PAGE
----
Modern bridges are super-sized paths of steel with carpets of concrete that soar through the air.
As tour de forces of design, engineering and teamwork, bridges are our most functional visible form of public art. These sturdy structures afford us breathtaking views of the region while stoking our sense of optimism. From their portals, we cross deep ravines, wide valleys and rivers, especially rivers.
With a total of 446 bridges, Pittsburgh is a permanent showcase of inspired engineering. Its rugged topography has made it a hotbed of bridge design since the city was named in 1758, and the region’s hills and geological formations afforded the natural resources, including wood and stone, to build the bridges needed to connect it.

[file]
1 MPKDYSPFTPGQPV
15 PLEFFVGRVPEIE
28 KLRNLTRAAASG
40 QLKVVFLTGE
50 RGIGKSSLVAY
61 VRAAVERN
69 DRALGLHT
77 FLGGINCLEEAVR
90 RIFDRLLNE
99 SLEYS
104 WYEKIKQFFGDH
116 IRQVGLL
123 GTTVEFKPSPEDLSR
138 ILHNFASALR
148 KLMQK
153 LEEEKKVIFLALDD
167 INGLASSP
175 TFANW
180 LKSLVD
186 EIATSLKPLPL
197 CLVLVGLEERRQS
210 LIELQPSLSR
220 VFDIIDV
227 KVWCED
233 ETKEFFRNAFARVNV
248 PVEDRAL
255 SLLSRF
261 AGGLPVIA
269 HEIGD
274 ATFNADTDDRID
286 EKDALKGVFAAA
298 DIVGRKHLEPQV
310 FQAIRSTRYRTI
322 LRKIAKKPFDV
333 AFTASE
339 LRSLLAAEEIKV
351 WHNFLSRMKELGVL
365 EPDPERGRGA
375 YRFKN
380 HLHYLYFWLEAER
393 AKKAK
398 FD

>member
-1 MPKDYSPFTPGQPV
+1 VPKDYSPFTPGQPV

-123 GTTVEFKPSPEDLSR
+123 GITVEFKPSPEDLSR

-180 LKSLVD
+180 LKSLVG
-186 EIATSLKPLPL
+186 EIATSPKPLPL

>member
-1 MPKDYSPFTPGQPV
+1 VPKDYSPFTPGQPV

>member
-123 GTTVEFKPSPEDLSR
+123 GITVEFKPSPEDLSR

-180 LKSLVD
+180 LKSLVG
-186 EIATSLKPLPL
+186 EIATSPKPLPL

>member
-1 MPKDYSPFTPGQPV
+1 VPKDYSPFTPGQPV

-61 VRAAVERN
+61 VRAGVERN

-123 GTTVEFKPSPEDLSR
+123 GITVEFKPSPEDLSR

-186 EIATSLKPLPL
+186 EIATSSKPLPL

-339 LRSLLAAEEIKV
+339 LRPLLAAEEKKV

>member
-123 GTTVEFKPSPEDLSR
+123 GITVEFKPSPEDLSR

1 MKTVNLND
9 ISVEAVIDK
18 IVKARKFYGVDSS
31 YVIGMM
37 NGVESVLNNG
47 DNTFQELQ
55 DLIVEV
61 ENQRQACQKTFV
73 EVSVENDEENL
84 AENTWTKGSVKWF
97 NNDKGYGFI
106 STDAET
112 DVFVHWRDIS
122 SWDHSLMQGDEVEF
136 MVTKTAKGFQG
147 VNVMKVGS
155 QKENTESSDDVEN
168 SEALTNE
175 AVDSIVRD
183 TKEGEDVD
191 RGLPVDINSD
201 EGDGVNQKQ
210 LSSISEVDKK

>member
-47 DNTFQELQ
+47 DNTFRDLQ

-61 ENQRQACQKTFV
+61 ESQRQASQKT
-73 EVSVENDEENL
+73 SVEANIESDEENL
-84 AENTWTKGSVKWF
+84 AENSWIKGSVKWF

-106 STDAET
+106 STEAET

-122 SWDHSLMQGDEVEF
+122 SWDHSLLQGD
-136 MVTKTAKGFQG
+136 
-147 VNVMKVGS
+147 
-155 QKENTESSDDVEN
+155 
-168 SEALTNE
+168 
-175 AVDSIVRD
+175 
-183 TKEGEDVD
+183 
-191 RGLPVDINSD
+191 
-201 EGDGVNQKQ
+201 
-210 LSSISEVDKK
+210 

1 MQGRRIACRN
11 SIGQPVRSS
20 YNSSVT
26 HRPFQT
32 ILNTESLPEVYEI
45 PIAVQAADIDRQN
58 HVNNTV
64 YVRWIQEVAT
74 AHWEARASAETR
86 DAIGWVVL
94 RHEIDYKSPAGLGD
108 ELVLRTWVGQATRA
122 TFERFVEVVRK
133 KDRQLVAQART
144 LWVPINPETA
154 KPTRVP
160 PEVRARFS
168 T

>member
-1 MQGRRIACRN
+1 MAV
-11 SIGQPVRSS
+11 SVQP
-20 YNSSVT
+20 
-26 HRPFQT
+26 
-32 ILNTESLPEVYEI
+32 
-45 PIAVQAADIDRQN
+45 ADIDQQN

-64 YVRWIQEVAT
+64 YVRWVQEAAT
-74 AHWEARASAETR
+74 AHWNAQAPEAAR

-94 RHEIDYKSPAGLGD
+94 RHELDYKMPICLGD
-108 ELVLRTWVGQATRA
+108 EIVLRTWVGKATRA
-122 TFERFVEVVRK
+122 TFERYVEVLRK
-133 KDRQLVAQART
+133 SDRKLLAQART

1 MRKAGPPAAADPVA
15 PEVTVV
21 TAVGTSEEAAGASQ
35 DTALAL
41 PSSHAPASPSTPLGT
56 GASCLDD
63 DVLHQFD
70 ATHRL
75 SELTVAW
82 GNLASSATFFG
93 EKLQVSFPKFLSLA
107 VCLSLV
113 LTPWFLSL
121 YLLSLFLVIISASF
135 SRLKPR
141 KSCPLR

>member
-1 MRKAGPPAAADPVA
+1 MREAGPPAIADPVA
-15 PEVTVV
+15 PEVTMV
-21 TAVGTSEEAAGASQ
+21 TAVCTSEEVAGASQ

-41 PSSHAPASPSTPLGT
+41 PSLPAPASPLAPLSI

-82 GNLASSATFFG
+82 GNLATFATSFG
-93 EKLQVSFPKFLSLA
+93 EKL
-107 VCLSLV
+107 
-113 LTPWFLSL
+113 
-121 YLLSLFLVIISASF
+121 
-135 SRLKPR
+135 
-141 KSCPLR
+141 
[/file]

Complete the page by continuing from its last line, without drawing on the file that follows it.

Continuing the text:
The city’s first span, opened in 1818, crossed the Monongahela River on the site of the current Smithfield Street Bridge. The first Sixth Street Bridge spanned the Allegheny River just a year later, ushering in a generation of covered wooden bridges. Until the late 1800s, everyone — whether in a horse-drawn wagon or on foot — paid tolls to cross the city’s major bridges. We still pay today — our tax dollars fund multimillion-dollar PennDOT projects.